Bars are easy. Schools are difficult.

Two things need to happen before students can go back to school: First, Americans and their elected representatives must consciously decide that children’s needs are worth accepting some additional risk. Second, states and communities must commit the money and effort necessary to reinvent education under radically changed circumstances. Even in states where case counts have plunged, doing what’s right for children will require a massive civic mobilization.

The problem isn’t that policy makers—many of them parents too—don’t know what families are going through. It’s that, fundamentally, the way public officials thought about the consequences of this crisis was flawed. Early in the pandemic, authorities viewed the closure of schools as essential to preventing the spread of a deadly new disease. The federal government and the states have no firm plans for restarting school in August and September because they had no such plans in February and March; public officials simply didn’t classify education as a crucial form of infrastructure in need of protection…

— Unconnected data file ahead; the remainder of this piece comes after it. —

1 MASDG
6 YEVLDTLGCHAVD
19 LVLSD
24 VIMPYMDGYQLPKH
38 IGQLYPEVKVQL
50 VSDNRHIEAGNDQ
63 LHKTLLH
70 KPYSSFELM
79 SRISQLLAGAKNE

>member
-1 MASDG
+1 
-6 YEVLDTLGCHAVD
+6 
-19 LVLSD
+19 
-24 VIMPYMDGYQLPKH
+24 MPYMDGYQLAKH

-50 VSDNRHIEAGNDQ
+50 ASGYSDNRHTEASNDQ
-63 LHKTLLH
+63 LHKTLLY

Four months of stay-at-home orders have proved that, if schools are unavailable, a city cannot work, a community cannot function, a nation cannot safeguard itself. That the federal government deemed schools a potential health threat to be shut down during a pandemic—but not an essential service—may reflect the American view of education as a state and local matter. More likely, the omission reflects a lack of imagination. In March, few foresaw that the shutdown measures would go on this long, and almost everyone assumed that the U.S. government in particular would spend the time far more wisely.

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